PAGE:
Becoming more familiar with individual applicants will help you in the next stage of the interview preparation process: planning your questions.
Some of the questions you ask in interviews will be the same for every interviewee. When evaluating job fit for office-based and administrative roles, for example, you might want to ask:
- What were your main responsibilities in your last job?
- Can you describe a problem you faced in your last office and how you solved it?
- Which parts of your last job did you find stressful?
- How did you manage this?
For the sake of fairness and consistency, it's important to have certain core questions that you ask to each person, but there will also be times when you need to tailor your questions to individuals. You might want to ask some candidates about gaps in their employment history, for example, or what they learned in particular past roles.
It can also be beneficial to come up with some unusual or open-ended interview questions that will encourage the applicant to 'think outside the box' and communicate in a more natural, improvisational manner. This can be a good way to learn more about people by encouraging them to move away from formulaic or rehearsed answers.
be ready to answer questions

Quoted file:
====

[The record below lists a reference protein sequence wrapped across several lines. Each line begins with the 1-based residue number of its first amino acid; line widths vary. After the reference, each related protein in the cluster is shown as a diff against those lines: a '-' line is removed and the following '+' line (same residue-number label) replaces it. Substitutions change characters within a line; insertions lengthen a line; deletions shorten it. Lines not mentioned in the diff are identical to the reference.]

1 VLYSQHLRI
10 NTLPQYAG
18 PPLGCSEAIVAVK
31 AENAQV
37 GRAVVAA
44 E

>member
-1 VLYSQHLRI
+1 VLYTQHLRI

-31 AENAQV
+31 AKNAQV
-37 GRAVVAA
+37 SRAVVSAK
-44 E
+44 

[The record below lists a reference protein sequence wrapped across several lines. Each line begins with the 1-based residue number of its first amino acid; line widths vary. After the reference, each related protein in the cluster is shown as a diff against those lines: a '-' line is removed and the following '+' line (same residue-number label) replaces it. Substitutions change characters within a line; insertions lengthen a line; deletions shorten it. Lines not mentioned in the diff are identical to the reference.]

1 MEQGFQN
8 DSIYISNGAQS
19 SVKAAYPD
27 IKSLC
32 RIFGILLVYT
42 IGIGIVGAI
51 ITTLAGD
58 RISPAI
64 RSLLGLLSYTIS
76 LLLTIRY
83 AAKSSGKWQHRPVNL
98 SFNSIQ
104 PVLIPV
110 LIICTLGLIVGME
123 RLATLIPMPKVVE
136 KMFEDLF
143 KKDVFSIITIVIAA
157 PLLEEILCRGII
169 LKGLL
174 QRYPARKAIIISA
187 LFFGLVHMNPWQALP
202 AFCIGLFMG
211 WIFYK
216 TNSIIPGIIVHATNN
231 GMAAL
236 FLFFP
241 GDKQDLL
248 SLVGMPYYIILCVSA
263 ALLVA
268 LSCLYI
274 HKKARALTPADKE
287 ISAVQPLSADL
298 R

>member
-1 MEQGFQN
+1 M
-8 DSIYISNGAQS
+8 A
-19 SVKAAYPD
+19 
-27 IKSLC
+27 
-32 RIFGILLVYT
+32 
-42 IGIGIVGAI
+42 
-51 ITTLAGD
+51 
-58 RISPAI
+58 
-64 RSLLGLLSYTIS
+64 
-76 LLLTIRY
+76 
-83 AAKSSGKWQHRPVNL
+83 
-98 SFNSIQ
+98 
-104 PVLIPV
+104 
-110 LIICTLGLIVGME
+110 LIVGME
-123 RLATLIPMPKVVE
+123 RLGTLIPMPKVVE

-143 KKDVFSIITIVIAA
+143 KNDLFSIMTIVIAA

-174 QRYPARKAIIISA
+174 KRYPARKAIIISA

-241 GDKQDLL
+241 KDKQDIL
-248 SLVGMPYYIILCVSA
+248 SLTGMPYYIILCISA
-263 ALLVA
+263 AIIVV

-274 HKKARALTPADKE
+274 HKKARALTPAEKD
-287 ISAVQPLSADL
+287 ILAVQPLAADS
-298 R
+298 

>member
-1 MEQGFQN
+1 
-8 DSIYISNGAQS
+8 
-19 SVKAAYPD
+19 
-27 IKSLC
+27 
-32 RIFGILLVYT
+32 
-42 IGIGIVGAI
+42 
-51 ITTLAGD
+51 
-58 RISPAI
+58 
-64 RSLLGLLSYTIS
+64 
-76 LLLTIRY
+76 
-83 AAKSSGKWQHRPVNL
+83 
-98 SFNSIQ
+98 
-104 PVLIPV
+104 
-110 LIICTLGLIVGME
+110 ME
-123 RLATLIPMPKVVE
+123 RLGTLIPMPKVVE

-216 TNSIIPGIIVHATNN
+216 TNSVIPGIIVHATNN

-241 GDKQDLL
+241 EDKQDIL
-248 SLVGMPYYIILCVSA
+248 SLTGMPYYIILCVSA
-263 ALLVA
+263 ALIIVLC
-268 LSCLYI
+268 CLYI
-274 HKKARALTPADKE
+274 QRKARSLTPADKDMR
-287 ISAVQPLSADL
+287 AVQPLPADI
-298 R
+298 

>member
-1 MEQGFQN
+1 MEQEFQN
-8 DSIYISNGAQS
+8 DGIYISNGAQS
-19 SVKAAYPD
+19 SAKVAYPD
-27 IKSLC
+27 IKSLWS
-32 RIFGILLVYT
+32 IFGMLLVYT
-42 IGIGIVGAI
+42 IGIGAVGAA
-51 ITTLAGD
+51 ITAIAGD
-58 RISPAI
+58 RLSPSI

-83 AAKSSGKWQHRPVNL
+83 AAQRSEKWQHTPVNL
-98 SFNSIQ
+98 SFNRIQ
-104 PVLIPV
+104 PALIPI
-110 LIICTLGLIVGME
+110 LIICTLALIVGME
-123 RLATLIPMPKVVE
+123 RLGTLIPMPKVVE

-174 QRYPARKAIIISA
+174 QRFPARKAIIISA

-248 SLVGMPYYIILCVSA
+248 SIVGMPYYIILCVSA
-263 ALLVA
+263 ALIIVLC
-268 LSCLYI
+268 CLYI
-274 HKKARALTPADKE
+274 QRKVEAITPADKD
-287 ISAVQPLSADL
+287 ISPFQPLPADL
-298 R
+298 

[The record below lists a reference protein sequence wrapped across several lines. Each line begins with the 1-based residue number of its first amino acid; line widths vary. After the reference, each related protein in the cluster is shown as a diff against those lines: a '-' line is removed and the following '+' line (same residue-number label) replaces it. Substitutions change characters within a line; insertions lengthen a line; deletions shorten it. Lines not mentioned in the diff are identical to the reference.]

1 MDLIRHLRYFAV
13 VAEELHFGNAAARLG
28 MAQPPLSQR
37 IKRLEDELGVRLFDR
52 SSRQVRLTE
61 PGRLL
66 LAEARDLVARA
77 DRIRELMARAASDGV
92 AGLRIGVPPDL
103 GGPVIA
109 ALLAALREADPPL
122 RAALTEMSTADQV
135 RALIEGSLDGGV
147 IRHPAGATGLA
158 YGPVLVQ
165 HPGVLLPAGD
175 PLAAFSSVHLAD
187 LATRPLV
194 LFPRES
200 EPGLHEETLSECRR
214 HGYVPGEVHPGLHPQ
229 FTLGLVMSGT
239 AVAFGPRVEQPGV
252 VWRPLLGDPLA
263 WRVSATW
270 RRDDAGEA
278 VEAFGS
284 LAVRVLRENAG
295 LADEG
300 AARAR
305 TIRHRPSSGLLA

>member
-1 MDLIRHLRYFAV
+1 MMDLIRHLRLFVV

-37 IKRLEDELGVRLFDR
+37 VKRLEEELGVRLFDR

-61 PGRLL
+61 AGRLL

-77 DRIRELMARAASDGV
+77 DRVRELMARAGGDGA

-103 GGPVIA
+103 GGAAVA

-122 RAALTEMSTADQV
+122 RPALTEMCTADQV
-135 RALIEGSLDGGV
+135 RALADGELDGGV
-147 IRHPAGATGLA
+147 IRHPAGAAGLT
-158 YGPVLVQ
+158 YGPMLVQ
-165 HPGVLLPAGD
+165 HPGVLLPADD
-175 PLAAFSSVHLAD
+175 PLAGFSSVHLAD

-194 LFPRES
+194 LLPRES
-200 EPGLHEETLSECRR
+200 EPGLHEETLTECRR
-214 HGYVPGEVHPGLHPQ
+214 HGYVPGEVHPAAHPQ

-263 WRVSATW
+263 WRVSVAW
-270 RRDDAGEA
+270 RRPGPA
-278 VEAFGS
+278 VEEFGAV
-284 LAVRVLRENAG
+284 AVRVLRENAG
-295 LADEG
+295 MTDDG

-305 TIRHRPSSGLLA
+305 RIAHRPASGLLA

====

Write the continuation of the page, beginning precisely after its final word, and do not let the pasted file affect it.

Again, it's important to remember that interviews are not just a skills assessment opportunity for you, but also a chance for the jobseeker to learn more about your company. They effectively provide another way for you to advertise your business to individual applicants.
You should therefore be prepared to tell interviewees more about your organization and to answer any questions they might have.
During your preparation for interviews, you can anticipate likely questions by asking yourself things like:
- What is the story behind our business and our brand?
- What are the company's unique selling points?
- What challenges do we currently face?
- Why is this role currently available?
- How do we recognize and reward our employees?
- What goals does the company want to achieve in the coming years?
When the time comes to actually conduct the interview, it's always advisable to have a clear idea of how you want the conversation to flow and what you hope to learn from it. For many businesses, it's important to focus on three specific dimensions when evaluating job applicants:
- Job fit
- Boss fit
- Company fit
This can help you build a comprehensive picture of the person's competencies and potential, as well as their compatibility with your company culture and the people with whom they will be working.
Some candidates will be nervous, especially at the very start of the interview, so it's a good idea to think about how you can put people at ease. This could involve maintaining a calm demeanor yourself, asking some casual questions about their journey to your office or taking a generally lighthearted tone that will help them relax and speak freely. This is important because it's difficult to get an accurate idea of how someone will fit into your business if their nerves are affecting their behavior.